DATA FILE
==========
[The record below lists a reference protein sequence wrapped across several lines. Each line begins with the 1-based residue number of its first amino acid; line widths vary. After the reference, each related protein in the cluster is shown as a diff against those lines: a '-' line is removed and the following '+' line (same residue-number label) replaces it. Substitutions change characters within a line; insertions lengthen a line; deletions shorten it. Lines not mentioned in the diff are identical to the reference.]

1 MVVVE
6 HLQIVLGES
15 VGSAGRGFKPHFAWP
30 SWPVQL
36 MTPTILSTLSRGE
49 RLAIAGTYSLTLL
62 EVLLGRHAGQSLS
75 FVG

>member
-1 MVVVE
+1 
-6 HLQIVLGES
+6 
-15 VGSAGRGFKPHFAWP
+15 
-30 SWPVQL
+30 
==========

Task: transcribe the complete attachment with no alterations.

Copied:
[The record below lists a reference protein sequence wrapped across several lines. Each line begins with the 1-based residue number of its first amino acid; line widths vary. After the reference, each related protein in the cluster is shown as a diff against those lines: a '-' line is removed and the following '+' line (same residue-number label) replaces it. Substitutions change characters within a line; insertions lengthen a line; deletions shorten it. Lines not mentioned in the diff are identical to the reference.]

1 MVVVE
6 HLQIVLGES
15 VGSAGRGFKPHFAWP
30 SWPVQL
36 MTPTILSTLSRGE
49 RLAIAGTYSLTLL
62 EVLLGRHAGQSLS
75 FVG

>member
-1 MVVVE
+1 
-6 HLQIVLGES
+6 
-15 VGSAGRGFKPHFAWP
+15 
-30 SWPVQL
+30 